- Achillea millefolium L.
- Composite family
mantle (Alchemilla vulgaris)
Parts Usually Used
Whole plant in flower, dried in the shade. (usually leaves and flowers)
Description of Plant(s) and Culture
is a hardy, weedy perennial, grows 8-18 inches (20-45 cm), sometimes
to 24 inches (60 cm), tall. If cultivated
and fertilized, can grow to 5 feet. It is identifiable
in part by the finely divided leaves (millefolium = of a thousand
leaves) and the erect flowering stalk with the white or reddish composite
flowers that are arranged in panicled false umbels, and in part by
its aromatic scent, which is released when the leaves and flowers
are crushed. Borne in large, flat, dense clusters 6 inches
in diameter, the flowers are on top of the erect stems. Each flower
head resembles a single flower but has five ray florets and a central
disk. Flowers in summer to early fall. Seeds have small wings.
It has soft, greyish, feathery, ethereal-looking leaves. The flowers
are usually white but hybrids of today come in lavenders, reds, lemon-yellow
and pinks. Varieties: A tomentosa, A. filipendulina, A decolorans.
The white blooming A. millefolium is the most cultivated
for medicinal use.
Raising yarrow from seed is possible, but quite involved. Collect
a few plants from the roadside, etc., and set them 6-8 inches
(15-20 cm) apart in normal garden soil in a sunny location.
Everything else will take care of itself, as long as the area has
no standing water. Zones 3-10. Not heat tolerant.
Other varieties: Achillea lanulosa; Shoshone name "Pannonzia", the
whole plant was boiled and applied as a poultice for felon. Tea from
the root for gas pains (at Owyhee, Nevada).
Native to Europe, now commonly found growing wild in North America
(except far north). Yarrow is a familiar plant in meadows and fields,
along the sides of country lanes, roadsides, on embankments, and in
landfills and garbage dumps.
Astringent, antispasmodic, tonic, promotes sweating, styptic, hemostatic,
alterative, diuretic, vulnerary, diaphoretic, carminitive, and stomachic
Yarrow yields a volatile oil containing azulene, also gum, tannin,
resin, chlorides of calcium and potassium, and various salts such
as nitrates, malates, and phosphorus, cineol and proaculene, achilleine
(which is the bitter component of the herb), and vitamin C.
Over a 100 biologically active compounds have been identified from
Legends, Myths and Stories
Yarrow has been used medicinally for centuries. Its ancient pedigree
is clear from its generic name, Achillea: the Greek hero Achilles
was taught by the centaur Chiron to use yarrow to heal wounded soldiers
at Troy during the Trojan War. The noble and valiant Achilles, whose
acts were described by Homer, is said to have used yarrow to cure
the wounds and sores of Telephus, the son of Hercules. Today yarrow
is grown for its lovely, flat-headed flower clusters and interesting
This herb has a long history of association with the occult and mystical.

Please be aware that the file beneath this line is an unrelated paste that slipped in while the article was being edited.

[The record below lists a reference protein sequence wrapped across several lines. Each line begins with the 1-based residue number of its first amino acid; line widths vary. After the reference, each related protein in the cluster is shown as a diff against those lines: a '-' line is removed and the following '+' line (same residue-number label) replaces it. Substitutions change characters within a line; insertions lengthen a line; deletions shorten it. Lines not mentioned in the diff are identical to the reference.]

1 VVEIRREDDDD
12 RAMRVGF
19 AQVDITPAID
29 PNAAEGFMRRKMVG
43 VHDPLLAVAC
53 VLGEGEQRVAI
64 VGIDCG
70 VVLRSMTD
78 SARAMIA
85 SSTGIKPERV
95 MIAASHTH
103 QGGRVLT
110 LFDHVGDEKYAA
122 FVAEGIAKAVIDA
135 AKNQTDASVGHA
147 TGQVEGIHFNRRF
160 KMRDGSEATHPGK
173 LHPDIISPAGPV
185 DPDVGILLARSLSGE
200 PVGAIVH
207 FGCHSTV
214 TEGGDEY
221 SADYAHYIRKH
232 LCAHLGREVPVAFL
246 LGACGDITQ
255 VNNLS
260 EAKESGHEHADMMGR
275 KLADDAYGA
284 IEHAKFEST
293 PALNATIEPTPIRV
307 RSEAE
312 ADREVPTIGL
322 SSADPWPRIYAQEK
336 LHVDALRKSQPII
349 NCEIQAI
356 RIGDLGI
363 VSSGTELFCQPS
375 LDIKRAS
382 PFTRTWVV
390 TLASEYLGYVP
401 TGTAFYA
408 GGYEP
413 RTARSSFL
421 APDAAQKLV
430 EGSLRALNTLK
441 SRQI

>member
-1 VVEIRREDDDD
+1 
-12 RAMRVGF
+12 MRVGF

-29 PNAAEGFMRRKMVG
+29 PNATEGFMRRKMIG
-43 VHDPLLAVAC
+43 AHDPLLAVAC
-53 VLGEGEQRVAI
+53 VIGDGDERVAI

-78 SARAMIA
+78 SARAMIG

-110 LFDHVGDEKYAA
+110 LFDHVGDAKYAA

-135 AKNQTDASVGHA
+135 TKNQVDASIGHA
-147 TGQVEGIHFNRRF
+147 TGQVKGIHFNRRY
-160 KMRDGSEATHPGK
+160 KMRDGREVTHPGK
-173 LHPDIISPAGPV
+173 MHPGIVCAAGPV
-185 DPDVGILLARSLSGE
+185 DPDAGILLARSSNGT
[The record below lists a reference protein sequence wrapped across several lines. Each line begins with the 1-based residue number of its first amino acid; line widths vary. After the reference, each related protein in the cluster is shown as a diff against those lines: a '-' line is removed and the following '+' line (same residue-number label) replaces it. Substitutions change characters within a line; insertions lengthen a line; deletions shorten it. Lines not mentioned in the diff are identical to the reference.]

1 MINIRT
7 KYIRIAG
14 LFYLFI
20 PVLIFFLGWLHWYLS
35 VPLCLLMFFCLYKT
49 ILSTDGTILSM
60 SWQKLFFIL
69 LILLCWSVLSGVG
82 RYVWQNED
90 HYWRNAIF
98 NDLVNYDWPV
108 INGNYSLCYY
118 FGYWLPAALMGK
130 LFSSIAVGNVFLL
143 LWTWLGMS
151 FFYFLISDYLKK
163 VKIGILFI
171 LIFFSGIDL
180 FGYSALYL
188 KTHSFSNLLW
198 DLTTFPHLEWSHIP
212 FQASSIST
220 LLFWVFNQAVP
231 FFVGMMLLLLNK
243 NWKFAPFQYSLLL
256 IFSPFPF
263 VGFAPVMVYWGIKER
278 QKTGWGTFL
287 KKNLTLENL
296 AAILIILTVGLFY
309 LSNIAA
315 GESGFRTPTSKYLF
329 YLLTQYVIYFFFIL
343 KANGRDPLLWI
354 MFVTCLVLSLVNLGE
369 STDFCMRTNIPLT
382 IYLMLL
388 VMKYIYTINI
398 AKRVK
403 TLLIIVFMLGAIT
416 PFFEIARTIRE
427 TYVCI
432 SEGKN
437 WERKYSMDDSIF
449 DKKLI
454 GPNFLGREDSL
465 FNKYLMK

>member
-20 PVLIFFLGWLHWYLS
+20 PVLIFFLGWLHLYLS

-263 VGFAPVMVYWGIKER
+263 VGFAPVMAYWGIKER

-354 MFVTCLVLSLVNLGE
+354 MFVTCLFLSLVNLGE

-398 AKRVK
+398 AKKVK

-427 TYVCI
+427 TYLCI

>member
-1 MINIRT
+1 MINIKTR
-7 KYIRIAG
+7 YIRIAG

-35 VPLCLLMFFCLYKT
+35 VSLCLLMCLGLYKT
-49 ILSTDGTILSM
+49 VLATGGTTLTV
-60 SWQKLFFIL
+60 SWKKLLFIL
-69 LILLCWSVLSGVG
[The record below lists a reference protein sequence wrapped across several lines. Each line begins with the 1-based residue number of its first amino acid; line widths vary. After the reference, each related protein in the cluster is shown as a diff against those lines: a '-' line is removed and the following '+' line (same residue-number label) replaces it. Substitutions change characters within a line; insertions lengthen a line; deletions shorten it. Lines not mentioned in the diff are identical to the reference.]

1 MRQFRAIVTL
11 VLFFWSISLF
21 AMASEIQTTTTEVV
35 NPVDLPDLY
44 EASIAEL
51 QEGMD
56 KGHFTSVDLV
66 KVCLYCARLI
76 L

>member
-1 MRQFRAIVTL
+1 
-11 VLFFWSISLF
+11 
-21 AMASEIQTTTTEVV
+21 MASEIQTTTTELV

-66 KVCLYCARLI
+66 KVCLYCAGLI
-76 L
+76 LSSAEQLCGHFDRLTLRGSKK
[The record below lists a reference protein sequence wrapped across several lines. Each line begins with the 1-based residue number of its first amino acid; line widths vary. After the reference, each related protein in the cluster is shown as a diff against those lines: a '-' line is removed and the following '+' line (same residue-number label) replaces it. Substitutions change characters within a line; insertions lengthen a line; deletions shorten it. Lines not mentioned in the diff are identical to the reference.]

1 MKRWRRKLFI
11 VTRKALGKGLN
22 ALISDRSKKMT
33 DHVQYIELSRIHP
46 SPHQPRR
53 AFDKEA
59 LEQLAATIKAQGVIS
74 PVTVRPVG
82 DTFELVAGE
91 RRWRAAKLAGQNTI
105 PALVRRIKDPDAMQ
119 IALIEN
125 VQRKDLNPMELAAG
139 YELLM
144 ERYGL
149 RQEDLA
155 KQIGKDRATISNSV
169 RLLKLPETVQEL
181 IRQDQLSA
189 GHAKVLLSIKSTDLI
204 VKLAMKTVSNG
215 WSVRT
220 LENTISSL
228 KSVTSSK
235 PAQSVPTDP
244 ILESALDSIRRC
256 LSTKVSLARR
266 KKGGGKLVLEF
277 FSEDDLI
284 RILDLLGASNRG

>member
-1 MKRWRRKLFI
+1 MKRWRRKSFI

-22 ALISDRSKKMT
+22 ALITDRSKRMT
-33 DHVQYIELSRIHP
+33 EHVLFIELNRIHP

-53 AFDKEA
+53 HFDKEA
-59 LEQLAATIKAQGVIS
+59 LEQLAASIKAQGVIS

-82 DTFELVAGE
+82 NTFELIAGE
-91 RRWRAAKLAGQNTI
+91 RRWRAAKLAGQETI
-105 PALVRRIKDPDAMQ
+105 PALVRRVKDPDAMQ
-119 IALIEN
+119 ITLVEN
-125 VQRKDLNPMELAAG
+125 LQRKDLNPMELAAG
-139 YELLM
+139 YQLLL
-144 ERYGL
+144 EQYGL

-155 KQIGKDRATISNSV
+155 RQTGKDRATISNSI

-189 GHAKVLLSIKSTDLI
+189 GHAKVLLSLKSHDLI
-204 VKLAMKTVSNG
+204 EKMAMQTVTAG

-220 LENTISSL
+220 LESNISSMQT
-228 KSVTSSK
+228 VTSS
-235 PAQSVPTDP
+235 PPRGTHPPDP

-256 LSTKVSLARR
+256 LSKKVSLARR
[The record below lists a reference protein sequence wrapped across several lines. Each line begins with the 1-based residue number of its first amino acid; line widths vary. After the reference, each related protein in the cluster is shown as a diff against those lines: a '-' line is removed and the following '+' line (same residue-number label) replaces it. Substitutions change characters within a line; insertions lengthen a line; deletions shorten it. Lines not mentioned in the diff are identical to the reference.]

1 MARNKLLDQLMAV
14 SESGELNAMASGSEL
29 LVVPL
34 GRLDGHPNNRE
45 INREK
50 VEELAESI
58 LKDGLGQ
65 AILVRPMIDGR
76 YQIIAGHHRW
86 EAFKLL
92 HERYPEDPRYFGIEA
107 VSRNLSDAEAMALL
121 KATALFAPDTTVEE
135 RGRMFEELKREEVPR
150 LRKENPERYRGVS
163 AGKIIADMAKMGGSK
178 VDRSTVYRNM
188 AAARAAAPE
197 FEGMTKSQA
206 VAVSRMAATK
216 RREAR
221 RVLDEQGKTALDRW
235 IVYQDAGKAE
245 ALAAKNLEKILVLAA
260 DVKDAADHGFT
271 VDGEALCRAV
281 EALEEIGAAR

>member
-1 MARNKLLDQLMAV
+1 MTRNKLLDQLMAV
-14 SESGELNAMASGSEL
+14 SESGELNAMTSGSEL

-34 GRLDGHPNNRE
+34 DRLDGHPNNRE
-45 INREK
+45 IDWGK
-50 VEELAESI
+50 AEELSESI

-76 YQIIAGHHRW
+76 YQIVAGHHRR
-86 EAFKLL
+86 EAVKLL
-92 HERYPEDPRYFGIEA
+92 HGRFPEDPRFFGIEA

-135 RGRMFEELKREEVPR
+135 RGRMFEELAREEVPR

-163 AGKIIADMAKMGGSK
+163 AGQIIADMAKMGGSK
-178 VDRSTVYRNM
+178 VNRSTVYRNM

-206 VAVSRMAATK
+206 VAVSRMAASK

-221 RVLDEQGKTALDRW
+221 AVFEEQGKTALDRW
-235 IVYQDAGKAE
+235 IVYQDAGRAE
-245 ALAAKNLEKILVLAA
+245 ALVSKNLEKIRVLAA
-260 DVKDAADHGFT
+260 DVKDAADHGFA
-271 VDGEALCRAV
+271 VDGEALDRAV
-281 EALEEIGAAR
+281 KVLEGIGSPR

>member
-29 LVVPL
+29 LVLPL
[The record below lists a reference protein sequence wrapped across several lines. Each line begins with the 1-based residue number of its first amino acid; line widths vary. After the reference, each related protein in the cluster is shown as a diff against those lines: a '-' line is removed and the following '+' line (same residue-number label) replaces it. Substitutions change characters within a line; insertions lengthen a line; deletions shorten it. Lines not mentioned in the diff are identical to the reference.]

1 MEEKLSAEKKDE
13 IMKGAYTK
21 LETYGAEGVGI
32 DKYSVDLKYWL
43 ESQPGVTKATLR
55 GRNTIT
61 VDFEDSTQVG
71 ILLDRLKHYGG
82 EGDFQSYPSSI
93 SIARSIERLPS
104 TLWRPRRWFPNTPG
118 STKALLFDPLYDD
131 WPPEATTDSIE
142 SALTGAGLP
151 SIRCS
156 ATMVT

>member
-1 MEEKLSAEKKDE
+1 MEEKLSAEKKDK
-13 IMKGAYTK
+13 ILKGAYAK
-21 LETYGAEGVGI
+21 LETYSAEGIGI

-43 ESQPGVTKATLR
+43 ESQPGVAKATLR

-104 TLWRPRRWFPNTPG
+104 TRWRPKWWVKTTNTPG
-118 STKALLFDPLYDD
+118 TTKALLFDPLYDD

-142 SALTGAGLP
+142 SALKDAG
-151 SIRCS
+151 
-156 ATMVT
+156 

The stalks are used for divining the Chinese I Ching.
Yarrow was one of the witch herbs, and it was believed that carrying
it at weddings guaranteed seven years of married bliss. (Then the
seven-year itch probably set in?)
Used since antiquity for headaches,
fevers (drink hot yarrow tea),
colds, and influenza.
Helps curb diarrhea, dysentery,
anemia, gas, diabetes,
Bright's disease, palpitations and excessive
menstruation. Treatment for gastrointestinal and gallbladder
complaints, gonorrhea, toothache
(chew the leaves), lack of
appetite, and catarrhs of the digestive system, hyperacidity,
bleeding from the lungs, anorexia,
enteritis, stomach ulcers, hemoptysis,
gastritis, high blood
pressure, styptic, and sleep
disturbances, produces a feeling of peace and relaxation for women
in the menopause, and is
a tonic. Yarrow, either
as a tea or as a bath additive, has proved helpful in allaying rheumatic
pain and control of high blood pressure. Used for smallpox, typhoid
fever, measles, malaria
(Yarrow is more effective than quinine), and chickenpox
to relieve itching.
In antiquity, and during the Middle Ages, yarrow was used primarily
to treat old wounds.
As a wash, it can be used to stop bleeding from piles,
nosebleeds, and cuts , and
to soothe sores and bruises.
Used as an insect repellent for Japanese beetles, ants and flies.
Plant as a border to the garden.
Formulas or Dosages
For medicinal purposes, all the flowering parts above ground are
used, everything except the lower, lignified parts of the plant. Cut
it up to dry in the open air, then cut it into small pieces and store
it in containers that can be tightly closed, protected from light
One or two cups of tea made from the leaves or blossoms is reputed
to stop nausea within minutes.
Tea: steep 1 heaping tsp. in 1 cup boiling water
for 30 minutes. Drink 3 or 4 cups
per day an hour before meals and upon retiring. It must be warm to
Take one wineglassful night and morning of a standard infusion from
the leaves and occasional flowers.
Yarrow interferes with the absorption of iron and other minerals.
Small numbers of cases of allergic reactions have been reported upon
contact with the plant; their skin turned red and an itchy rash developed.
Such people also cannot tolerate yarrow tea or yarrow baths. Discontinue
the treatment at once if problems of this kind appear. Then the allergic
reaction will disappear quickly. Avoid large doses in pregnancy because
the herb is a uterine stimulant.
Large or frequent doses taken over a long period may be potentially
harmful. Contains thujone, considered toxic. Consult with the doctor.